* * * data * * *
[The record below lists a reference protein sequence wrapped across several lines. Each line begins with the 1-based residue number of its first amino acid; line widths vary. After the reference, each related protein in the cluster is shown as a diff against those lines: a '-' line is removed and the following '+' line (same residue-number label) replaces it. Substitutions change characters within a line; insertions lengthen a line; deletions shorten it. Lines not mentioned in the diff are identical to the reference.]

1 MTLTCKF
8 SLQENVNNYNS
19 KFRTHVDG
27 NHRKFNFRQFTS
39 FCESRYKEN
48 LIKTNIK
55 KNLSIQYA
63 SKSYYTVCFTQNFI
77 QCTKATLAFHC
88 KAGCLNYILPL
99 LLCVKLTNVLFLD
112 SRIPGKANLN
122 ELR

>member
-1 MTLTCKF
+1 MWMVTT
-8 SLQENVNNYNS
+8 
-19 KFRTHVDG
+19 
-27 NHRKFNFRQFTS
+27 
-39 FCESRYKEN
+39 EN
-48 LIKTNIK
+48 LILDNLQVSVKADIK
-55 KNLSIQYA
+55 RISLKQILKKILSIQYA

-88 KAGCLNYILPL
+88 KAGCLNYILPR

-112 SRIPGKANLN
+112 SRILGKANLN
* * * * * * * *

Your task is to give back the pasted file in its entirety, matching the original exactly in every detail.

[The record below lists a reference protein sequence wrapped across several lines. Each line begins with the 1-based residue number of its first amino acid; line widths vary. After the reference, each related protein in the cluster is shown as a diff against those lines: a '-' line is removed and the following '+' line (same residue-number label) replaces it. Substitutions change characters within a line; insertions lengthen a line; deletions shorten it. Lines not mentioned in the diff are identical to the reference.]

1 MTLTCKF
8 SLQENVNNYNS
19 KFRTHVDG
27 NHRKFNFRQFTS
39 FCESRYKEN
48 LIKTNIK
55 KNLSIQYA
63 SKSYYTVCFTQNFI
77 QCTKATLAFHC
88 KAGCLNYILPL
99 LLCVKLTNVLFLD
112 SRIPGKANLN
122 ELR

>member
-1 MTLTCKF
+1 MWMVTT
-8 SLQENVNNYNS
+8 
-19 KFRTHVDG
+19 
-27 NHRKFNFRQFTS
+27 
-39 FCESRYKEN
+39 EN
-48 LIKTNIK
+48 LILDNLQVSVKADIK
-55 KNLSIQYA
+55 RISLKQILKKILSIQYA

-88 KAGCLNYILPL
+88 KAGCLNYILPR

-112 SRIPGKANLN
+112 SRILGKANLN